> bring all colours to a single focus point. You can use PS or
    > PSP, whatever and remove the purple glow as long as it isn't
    > too bad or doesn't bleed directly into the object it
    > surrounds. If you are forced to remove a lot of it, you can
    > see all the image's colour change. The net result of the
    > light being diffused across the whole image is a reduction in
    > image contrast.
    >

    I've always thought, rightly or wrongly, that much of the color
    fringing is chromatic aberration from the lens. I more often see
    a turquoise color in my Rebel XT images rather than purple. PSP,
    beginning with 9, has had a CA removal filter but I have found it
    both problematical to use and relatively ineffective. When it is
    really bad, I use a PSP 9 tool called Change To Target Brush to
    mildly change the fringing to a grayer, less objectionable color.

    --
    HP, aka Jerry
    HEMI-Powered, Oct 12, 2007
    #7
  8. Stoneman

    HEMI-Powered Guest

    Alex Monro added these comments in the current discussion du
    jour ...

    [snip]
    > This is a common problem with many digital cameras,
    > fundamentally down to the design of the lens and sensor. It's
    > due to the angle that the light from the lens strikes the
    > sensor - at less than straight on the microlenses don't pass
    > the same amount of light to each of the red, green & blue
    > photosites in the Bayer array of the sensor.
    >
    > This is different to chromatic aberation, which is when the
    > lens focusses different colours in slightly different places.


    I didn't know that fringing in this context is different than
    classical CA, which I just commented on in another reply.
    Interesting idea no matter what causes it.

    [snip

    --
    HP, aka Jerry
    HEMI-Powered, Oct 12, 2007
    #8
  9. HEMI-Powered wrote:

    >>
    >> This is different to chromatic aberation, which is when the
    >> lens focusses different colours in slightly different places.

    >
    > I didn't know that fringing in this context is different than
    > classical CA, which I just commented on in another reply.
    > Interesting idea no matter what causes it.
    >
    >


    Am I seeing this effect on my Canon 30D using the 24-105 f/4L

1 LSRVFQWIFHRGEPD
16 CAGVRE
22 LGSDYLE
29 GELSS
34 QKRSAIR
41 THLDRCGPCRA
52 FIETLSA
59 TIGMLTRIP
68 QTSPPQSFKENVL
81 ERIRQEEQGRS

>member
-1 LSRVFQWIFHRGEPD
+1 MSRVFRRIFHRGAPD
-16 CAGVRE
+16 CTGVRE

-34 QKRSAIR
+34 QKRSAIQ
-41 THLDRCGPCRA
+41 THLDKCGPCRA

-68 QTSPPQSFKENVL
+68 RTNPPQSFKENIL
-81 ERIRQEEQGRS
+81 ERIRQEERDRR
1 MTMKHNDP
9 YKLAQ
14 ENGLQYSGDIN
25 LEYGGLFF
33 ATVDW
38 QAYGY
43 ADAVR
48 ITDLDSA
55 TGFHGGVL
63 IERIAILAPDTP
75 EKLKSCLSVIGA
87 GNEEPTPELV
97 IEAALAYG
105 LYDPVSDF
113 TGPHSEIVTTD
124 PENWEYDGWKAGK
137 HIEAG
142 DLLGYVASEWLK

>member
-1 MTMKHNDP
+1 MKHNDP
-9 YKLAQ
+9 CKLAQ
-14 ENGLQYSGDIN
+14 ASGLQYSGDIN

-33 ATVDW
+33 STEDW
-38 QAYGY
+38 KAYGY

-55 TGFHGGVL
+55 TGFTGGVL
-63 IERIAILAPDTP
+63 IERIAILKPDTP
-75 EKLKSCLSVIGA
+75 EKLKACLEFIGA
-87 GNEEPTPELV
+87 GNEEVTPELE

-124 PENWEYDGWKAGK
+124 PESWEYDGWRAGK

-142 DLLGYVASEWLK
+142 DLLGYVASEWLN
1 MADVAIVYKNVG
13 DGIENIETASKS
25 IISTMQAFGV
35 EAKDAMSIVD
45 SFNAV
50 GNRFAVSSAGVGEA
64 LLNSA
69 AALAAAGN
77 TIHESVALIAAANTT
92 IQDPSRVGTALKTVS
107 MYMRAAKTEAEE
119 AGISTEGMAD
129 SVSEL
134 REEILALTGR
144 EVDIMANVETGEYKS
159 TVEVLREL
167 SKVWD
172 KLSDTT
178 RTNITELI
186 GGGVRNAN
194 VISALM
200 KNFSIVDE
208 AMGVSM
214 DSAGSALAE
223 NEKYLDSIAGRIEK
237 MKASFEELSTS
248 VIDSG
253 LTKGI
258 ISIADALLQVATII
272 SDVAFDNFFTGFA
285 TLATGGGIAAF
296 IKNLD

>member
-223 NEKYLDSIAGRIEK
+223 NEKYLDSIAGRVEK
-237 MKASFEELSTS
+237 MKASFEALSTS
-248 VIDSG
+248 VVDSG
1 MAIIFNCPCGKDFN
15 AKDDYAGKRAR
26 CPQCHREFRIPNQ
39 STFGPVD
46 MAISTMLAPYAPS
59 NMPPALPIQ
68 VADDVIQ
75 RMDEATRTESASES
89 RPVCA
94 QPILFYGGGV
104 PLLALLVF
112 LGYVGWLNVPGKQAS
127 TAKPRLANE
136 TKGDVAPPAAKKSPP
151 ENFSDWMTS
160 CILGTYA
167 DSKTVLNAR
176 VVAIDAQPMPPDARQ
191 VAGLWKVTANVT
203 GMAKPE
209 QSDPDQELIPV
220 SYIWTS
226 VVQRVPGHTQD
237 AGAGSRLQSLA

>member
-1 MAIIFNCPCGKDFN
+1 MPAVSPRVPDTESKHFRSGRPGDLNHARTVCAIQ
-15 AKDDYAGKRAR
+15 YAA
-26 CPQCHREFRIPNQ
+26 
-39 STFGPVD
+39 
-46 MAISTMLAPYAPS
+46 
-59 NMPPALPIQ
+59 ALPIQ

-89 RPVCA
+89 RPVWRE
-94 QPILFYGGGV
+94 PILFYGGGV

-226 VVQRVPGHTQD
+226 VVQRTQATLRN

at absolute closest focus distance, at 105mm? There is certainly
    something blurry and blue going on at edges near the corners.

    It does not appear focused at reasonable (non-macro) distances.

    It is correctable to some extent in software.

    Doug McDonald
    Doug McDonald, Oct 12, 2007
    #9
  10. In article <feo899$hs9$>,
    Doug McDonald <mcdonald@SnPoAM_scs.uiuc.edu> wrote:

    > HEMI-Powered wrote:
    >
    > >>
    > >> This is different to chromatic aberation, which is when the
    > >> lens focusses different colours in slightly different places.

    > >
    > > I didn't know that fringing in this context is different than
    > > classical CA, which I just commented on in another reply.
    > > Interesting idea no matter what causes it.
    > >
    > >

    >
    > Am I seeing this effect on my Canon 30D using the 24-105 f/4L
    > at absolute closest focus distance, at 105mm? There is certainly
    > something blurry and blue going on at edges near the corners.
    >
    > It does not appear focused at reasonable (non-macro) distances.
    >
    > It is correctable to some extent in software.


    Do a Google search. You can find step by step instructions.

    --
    Es ist nichts schrecklicher als eine tätige Unwissenheit.

    Johann Wolfgang von Goethe
    Ockham's Razor, Oct 12, 2007
    #10
  11. In article <>,
    Ockham's Razor <> wrote:

    > In article <feo899$hs9$>,
    > Doug McDonald <mcdonald@SnPoAM_scs.uiuc.edu> wrote:
    >
    > > HEMI-Powered wrote:
    > >
    > > >>
    > > >> This is different to chromatic aberation, which is when the
    > > >> lens focusses different colours in slightly different places.
    > > >
    > > > I didn't know that fringing in this context is different than
    > > > classical CA, which I just commented on in another reply.
    > > > Interesting idea no matter what causes it.
    > > >
    > > >

    > >
    > > Am I seeing this effect on my Canon 30D using the 24-105 f/4L
    > > at absolute closest focus distance, at 105mm? There is certainly
    > > something blurry and blue going on at edges near the corners.
    > >
    > > It does not appear focused at reasonable (non-macro) distances.
    > >
    > > It is correctable to some extent in software.

    >
    > Do a Google search. You can find step by step instructions.


    Should have added this:

    http://www.bytephoto.com/photo-editing/chromatic-aberrations.php

    --
    Es ist nichts schrecklicher als eine tätige Unwissenheit.

    Johann Wolfgang von Goethe
    Ockham's Razor, Oct 12, 2007
    #11
  12. Stoneman

    KGB Guest


    >Stoneman wrote: